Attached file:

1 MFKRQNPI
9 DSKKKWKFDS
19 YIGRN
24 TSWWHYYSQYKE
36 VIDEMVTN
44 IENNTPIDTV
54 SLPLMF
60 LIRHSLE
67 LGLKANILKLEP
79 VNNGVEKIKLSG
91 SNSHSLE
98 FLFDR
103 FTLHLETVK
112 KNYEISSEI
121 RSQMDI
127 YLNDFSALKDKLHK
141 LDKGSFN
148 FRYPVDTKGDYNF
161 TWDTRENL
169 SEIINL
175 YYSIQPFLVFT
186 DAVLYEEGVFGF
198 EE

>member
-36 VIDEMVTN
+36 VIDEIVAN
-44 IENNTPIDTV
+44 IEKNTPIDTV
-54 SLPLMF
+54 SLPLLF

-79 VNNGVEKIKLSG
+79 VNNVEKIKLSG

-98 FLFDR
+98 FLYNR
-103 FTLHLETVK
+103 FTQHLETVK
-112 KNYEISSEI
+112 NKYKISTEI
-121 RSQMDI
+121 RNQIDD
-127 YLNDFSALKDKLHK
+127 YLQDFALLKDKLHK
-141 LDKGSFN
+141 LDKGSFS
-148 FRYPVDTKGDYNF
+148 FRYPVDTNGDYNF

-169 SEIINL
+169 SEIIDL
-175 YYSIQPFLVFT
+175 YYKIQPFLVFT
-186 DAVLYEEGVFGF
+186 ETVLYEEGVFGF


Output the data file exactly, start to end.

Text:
1 MFKRQNPI
9 DSKKKWKFDS
19 YIGRN
24 TSWWHYYSQYKE
36 VIDEMVTN
44 IENNTPIDTV
54 SLPLMF
60 LIRHSLE
67 LGLKANILKLEP
79 VNNGVEKIKLSG
91 SNSHSLE
98 FLFDR
103 FTLHLETVK
112 KNYEISSEI
121 RSQMDI
127 YLNDFSALKDKLHK
141 LDKGSFN
148 FRYPVDTKGDYNF
161 TWDTRENL
169 SEIINL
175 YYSIQPFLVFT
186 DAVLYEEGVFGF
198 EE

>member
-36 VIDEMVTN
+36 VIDEIVAN
-44 IENNTPIDTV
+44 IEKNTPIDTV
-54 SLPLMF
+54 SLPLLF

-79 VNNGVEKIKLSG
+79 VNNVEKIKLSG

-98 FLFDR
+98 FLYNR
-103 FTLHLETVK
+103 FTQHLETVK
-112 KNYEISSEI
+112 NKYKISTEI
-121 RSQMDI
+121 RNQIDD
-127 YLNDFSALKDKLHK
+127 YLQDFALLKDKLHK
-141 LDKGSFN
+141 LDKGSFS
-148 FRYPVDTKGDYNF
+148 FRYPVDTNGDYNF

-169 SEIINL
+169 SEIIDL
-175 YYSIQPFLVFT
+175 YYKIQPFLVFT
-186 DAVLYEEGVFGF
+186 ETVLYEEGVFGF